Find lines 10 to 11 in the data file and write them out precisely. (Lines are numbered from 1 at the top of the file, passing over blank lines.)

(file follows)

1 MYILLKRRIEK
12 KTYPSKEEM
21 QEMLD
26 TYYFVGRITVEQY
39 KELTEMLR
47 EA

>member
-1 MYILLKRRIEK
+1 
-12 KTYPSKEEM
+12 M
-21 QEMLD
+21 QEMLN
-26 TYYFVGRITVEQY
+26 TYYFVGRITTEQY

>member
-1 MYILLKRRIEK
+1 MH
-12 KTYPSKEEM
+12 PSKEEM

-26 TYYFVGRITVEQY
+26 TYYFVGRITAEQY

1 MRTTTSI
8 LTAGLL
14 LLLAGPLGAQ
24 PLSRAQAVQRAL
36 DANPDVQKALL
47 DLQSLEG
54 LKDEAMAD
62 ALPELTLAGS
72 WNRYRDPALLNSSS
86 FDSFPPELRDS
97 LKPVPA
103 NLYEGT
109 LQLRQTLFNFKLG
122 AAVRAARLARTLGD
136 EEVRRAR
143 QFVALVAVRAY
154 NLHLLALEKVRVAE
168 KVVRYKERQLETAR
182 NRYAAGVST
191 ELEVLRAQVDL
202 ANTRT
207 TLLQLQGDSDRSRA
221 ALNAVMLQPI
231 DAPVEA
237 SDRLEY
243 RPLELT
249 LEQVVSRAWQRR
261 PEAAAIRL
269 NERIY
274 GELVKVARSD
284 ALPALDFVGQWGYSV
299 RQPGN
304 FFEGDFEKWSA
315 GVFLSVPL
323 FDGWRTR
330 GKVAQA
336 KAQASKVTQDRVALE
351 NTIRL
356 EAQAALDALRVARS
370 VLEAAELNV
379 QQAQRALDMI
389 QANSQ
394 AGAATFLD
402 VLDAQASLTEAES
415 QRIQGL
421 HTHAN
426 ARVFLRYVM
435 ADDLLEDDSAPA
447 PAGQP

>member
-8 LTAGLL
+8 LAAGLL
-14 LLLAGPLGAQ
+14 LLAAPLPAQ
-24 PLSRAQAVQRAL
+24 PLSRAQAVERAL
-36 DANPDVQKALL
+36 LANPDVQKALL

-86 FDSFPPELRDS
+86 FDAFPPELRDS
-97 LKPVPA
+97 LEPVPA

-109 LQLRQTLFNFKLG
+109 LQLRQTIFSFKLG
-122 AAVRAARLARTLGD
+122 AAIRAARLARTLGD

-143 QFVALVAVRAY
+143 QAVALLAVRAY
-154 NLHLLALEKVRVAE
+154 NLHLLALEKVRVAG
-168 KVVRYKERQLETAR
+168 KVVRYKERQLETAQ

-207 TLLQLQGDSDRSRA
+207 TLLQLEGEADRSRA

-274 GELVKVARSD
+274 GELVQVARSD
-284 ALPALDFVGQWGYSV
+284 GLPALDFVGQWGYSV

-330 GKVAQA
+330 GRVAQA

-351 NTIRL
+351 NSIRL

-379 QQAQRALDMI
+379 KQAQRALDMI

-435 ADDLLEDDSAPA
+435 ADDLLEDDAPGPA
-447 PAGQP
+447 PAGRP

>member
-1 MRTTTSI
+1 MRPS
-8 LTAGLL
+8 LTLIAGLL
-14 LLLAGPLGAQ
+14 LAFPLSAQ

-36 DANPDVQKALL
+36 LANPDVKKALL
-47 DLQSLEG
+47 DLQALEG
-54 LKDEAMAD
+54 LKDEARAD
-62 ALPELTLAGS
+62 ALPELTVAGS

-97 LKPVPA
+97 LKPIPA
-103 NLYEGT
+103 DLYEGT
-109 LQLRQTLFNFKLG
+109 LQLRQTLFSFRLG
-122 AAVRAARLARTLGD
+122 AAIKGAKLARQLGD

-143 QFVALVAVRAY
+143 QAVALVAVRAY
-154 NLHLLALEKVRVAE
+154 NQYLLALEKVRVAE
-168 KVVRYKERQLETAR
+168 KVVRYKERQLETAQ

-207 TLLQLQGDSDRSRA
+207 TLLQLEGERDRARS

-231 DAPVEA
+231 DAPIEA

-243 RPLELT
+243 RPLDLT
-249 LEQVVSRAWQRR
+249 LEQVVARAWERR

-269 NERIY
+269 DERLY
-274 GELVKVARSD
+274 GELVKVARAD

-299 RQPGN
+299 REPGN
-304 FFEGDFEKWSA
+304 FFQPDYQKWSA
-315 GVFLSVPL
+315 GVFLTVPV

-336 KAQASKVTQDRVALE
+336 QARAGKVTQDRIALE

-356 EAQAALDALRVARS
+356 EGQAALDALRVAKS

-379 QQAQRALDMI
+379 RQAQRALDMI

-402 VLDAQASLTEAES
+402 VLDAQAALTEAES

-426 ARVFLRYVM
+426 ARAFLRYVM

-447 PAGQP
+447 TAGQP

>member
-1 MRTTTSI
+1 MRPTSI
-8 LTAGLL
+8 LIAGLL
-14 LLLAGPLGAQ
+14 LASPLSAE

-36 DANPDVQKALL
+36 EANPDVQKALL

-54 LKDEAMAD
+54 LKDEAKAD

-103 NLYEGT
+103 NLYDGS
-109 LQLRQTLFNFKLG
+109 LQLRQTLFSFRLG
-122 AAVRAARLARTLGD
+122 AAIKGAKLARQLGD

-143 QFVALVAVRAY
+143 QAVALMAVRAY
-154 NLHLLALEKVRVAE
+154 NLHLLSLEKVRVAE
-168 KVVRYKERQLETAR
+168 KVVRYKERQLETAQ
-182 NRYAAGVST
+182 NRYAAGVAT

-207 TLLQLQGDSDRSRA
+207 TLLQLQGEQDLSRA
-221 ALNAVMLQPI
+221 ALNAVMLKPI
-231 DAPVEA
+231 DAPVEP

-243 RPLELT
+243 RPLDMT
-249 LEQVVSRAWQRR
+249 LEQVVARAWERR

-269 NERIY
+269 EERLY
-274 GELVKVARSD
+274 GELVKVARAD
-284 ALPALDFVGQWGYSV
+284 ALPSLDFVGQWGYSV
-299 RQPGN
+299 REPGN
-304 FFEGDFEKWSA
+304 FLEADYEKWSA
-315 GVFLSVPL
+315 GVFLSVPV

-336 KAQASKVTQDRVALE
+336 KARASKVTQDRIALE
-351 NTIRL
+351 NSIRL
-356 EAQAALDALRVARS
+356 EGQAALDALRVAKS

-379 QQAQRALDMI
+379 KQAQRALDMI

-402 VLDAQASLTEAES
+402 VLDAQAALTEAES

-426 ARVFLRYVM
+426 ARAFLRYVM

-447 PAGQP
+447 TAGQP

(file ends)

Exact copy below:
-12 KTYPSKEEM
+12 M